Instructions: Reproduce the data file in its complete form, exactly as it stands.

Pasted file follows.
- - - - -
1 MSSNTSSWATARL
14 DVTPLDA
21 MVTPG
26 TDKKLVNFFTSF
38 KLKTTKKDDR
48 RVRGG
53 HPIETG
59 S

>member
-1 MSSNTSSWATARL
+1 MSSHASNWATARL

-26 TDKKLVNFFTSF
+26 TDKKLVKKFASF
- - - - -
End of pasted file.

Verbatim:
1 MSSNTSSWATARL
14 DVTPLDA
21 MVTPG
26 TDKKLVNFFTSF
38 KLKTTKKDDR
48 RVRGG
53 HPIETG
59 S

>member
-1 MSSNTSSWATARL
+1 MSSHASNWATARL

-26 TDKKLVNFFTSF
+26 TDKKLVKKFASF